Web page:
just last month, AI-generated art arrived on the world auction stage under the auspices of Christie’s, proving that artificial intelligence can not only be creative but also produce world class works of art—another profound AI milestone blurring the line between human and machine.
Naturally, the news sparked debates about whether the work produced by Paris-based art collective Obvious could really be called art at all. Popular opinion among creatives is that art is a process by which human beings express some idea or emotion, filter it through personal experience and set it against a broader cultural context—suggesting then that what AI generates at the behest of computer scientists is definitely not art, or at all creative.
The story raised additional questions about ownership. In this circumstance, who can really be named as author? The algorithm itself or the team behind it? Given that AI is taught and programmed by humans, has the human creative process really been identically replicated or are we still the ultimate masters?
AI VERSUS HUMAN
At GumGum, an AI company that focuses on computer vision, we wanted to explore the intersection of AI and art by devising a Turing Test of our own in association with Rutgers University’s Art and Artificial Intelligence Lab and Cloudpainter, an artificially intelligent painting robot. We were keen to see whether AI can, in fact, replicate the intent and imagination of traditional artists, and we wanted to explore the potential impact of AI on the creative sector.
To do this, we enlisted a broad collection of diverse artists from “traditional” paint-on-canvas artists to 3-D rendering and modeling artists alongside Pindar Van Arman—a classically trained artist who has been coding art robots for 15 years. Van Arman was tasked with using his Cloudpainter machine to create pieces of art based on the same data set as the more traditional artists. This data set was a collection of art by 20th century American Abstract Expressionists. Then, we asked them to document the process, showing us their preferred tools and telling us how they came to their final work.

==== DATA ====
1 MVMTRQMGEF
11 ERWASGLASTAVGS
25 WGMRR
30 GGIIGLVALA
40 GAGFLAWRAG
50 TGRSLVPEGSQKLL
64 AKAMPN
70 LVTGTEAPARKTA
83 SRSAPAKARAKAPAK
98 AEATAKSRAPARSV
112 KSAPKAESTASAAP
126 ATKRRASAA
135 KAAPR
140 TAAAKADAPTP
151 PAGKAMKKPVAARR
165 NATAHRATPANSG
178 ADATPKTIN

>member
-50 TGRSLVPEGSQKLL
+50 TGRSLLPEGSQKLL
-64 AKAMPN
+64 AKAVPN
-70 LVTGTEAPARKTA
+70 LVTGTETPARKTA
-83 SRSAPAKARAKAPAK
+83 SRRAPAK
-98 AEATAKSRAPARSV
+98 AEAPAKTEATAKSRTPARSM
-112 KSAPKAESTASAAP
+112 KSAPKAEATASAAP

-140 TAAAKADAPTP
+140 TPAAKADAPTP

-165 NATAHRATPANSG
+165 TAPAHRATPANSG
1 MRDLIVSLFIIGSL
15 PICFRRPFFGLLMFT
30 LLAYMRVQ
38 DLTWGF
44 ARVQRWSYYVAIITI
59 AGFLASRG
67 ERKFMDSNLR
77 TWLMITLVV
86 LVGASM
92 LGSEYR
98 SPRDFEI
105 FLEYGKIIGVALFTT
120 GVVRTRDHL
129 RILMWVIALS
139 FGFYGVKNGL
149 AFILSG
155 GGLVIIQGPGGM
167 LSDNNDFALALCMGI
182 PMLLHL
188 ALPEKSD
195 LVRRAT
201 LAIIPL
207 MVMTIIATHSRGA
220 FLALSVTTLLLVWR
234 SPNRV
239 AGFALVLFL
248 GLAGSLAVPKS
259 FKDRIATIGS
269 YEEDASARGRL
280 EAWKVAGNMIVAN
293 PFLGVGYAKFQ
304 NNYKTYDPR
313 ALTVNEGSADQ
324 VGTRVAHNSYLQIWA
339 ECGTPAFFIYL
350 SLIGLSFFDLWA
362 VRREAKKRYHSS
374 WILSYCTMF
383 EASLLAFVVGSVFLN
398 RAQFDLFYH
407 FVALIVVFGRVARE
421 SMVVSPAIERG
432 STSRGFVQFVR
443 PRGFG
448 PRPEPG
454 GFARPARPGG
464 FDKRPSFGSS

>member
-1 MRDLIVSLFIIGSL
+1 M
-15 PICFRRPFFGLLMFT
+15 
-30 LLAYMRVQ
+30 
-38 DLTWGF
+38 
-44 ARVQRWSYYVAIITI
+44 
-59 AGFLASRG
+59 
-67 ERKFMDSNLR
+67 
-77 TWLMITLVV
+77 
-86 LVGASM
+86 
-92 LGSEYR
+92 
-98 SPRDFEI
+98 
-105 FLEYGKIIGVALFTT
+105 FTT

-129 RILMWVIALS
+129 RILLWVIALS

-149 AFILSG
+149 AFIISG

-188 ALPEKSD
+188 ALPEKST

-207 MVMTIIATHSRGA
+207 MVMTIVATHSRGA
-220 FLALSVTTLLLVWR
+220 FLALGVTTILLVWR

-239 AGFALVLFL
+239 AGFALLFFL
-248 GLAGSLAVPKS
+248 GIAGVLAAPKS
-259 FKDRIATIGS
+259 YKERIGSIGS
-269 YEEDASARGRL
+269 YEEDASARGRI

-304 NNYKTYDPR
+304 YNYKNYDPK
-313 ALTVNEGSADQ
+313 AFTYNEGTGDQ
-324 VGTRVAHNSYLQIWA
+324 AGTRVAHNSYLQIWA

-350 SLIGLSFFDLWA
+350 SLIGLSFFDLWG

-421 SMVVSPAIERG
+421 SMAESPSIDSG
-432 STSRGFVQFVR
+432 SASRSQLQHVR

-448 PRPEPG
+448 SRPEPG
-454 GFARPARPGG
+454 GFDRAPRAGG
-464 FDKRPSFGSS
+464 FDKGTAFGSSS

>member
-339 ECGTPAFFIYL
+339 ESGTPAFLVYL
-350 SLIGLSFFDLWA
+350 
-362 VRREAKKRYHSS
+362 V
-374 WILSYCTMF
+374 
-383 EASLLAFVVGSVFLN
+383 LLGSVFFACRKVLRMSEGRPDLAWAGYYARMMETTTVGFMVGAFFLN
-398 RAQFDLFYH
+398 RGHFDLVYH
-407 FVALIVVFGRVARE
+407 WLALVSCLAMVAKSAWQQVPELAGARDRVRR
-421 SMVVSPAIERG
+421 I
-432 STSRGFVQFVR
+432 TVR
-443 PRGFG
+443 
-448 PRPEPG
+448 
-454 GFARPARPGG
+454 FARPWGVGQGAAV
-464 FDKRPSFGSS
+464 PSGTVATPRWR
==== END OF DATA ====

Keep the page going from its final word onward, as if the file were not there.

Intriguingly, while at face value the AI artwork was indistinguishable from that of the more traditional artists, the test highlighted that the creative spark and ultimate agency behind creating a work of art is still very much human. Even though the Cloudpainter machine has evolved over time to become a highly intelligent system capable of making creative decisions of its own accord, the final piece of work could only be described as a collaboration between human and machine. Van Arman served as more of an “art director” for the painting. Although Cloudpainter made all of the aesthetic decisions independently, the machine was given parameters to meet and was programed to refine its results in order to deliver the desired outcome. This was not too dissimilar to the process used by Obvious and their GAN AI tool.
Moreover, until AI can be programed to absorb inspiration, crave communication and want to express something in a creative way, the work it creates on its own simply cannot be considered art without the intention of its human masters. Creatives working with AI find the process to be more about negotiation than experimentation. It’s clear that even in the creative field, sophisticated technologies can be used to enhance our capabilities—but crucially they still require human intelligence to define the overarching rules and steer the way.
THERE’S AN ACTIVE ROLE BETWEEN ART AND VIEWER
How traditional art purveyors react to AI art on the world stage is yet to be seen, but in the words of Leandro Castelao—one of the artists we enlisted for the study—“there’s an active role between the piece of art and the viewer. In the end, the viewer is the co-creator, transforming, re-creating and changing.” This is a crucial point; when it’s difficult to tell AI art apart from human art, the old adage that beauty is in the eye of the beholder rings particularly true.